By Stephanie Nebehay
An independent advisory body will decide in August at the earliest on whether to recommend widespread introduction of an Ebola vaccine, depending on results of clinical trials and the epidemic’s course, the World Health Organization said on Friday.
All three worst-hit countries in West Africa – Guinea, Liberia and Sierra Leone – aim to conduct phase III final-stage clinical trials of experimental vaccines.
Liberia is already testing both the GlaxoSmithKline and Merck-NewLink vaccines, while Sierra Leone and Guinea are due to announce plans soon.
Thousands of health care workers and others exposed to the deadly virus have volunteered to take part in the trials, but the question of mass vaccination of wider populations is open.
WHO spokesman Christian Lindmeier, reporting on a three-day meeting of experts, told a news briefing: “Vaccine introduction is by no means a given and will depend on the results of clinical trials and recommendations from WHO’s Strategy Advisory Group of Experts (SAGE) on vaccines and immunisation.
“The earliest that the SAGE is expected to make recommendation on a wide-scale introduction is August. Decisions on whether or not to introduce the vaccine will be made by the respective ministries of health of countries.”
There are “many unknowns”, Lindmeier said. “It will depend on outcomes of clinical trials, evolution of the epidemic etc.”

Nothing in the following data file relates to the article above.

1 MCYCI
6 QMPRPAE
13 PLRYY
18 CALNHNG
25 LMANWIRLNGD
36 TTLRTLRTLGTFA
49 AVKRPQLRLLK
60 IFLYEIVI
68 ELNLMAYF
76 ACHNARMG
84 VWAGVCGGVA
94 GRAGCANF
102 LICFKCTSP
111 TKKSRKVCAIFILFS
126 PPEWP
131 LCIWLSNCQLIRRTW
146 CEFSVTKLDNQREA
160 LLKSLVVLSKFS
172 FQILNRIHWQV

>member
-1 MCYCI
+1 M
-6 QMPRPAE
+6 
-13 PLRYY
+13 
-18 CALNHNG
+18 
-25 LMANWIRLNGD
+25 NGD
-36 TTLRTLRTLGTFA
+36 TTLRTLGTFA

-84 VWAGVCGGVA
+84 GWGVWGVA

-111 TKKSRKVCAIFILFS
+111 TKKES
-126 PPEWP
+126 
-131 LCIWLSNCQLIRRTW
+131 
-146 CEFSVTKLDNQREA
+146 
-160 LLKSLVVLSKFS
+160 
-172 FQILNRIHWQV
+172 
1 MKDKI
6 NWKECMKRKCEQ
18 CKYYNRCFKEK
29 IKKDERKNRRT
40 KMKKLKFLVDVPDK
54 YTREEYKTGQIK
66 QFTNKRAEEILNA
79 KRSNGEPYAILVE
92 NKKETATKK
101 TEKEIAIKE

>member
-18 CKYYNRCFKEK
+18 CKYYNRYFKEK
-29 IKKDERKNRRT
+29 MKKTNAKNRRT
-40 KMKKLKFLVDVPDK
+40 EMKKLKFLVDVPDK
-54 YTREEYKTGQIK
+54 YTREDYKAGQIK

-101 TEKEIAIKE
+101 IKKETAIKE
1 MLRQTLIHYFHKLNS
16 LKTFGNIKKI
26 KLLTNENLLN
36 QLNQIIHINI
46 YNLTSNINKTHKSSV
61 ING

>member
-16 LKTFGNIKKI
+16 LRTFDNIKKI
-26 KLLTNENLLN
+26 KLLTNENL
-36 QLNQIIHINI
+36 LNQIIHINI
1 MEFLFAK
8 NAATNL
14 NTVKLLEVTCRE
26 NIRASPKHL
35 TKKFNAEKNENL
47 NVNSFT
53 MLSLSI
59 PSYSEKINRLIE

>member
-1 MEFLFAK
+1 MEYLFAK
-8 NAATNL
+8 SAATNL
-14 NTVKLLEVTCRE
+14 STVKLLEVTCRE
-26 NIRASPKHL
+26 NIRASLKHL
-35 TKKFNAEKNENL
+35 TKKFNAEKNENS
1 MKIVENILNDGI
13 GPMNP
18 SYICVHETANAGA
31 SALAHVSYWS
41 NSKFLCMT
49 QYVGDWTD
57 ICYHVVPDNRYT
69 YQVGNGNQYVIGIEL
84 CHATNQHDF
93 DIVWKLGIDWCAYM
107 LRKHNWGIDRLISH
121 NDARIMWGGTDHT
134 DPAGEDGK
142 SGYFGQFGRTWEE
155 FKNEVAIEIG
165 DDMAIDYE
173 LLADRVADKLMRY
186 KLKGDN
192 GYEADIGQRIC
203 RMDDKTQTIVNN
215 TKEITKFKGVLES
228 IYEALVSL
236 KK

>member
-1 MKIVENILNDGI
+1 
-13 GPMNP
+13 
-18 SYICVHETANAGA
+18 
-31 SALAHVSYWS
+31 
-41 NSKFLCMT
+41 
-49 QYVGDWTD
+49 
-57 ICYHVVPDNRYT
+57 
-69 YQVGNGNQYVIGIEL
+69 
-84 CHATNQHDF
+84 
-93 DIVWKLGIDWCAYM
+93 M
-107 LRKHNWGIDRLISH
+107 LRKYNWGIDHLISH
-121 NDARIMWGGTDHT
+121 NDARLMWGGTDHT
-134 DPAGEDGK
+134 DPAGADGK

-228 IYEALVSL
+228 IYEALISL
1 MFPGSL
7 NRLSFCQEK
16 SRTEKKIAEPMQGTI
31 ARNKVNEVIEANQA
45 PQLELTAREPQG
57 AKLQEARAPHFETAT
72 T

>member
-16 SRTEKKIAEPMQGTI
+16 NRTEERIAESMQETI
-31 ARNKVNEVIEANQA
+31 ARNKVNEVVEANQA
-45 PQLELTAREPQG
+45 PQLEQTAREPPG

A steep fall in Ebola cases recorded in Liberia will make it hard to prove whether experimental vaccines work in a major clinical trial, meaning some testing may have to be moved to Sierra Leone, the head of the US National Institutes of Health (NIH) said in late January.
WHO spokeswoman Margaret Harris said: “We know the vaccines are safe, we know they produce a good immunogenic response in humans, but we don’t know if they are effective when you actually have disease in community.”
Guinea, Liberia and Sierra Leone reported 99 new confirmed Ebola cases in the week to Feb. 22, down from 128 the previous week, the WHO said on Wednesday.
In all, more than 23,500 cases have been reported in the three West African countries, with more than 9,500 deaths, since the world’s worst outbreak of Ebola began in December 2013.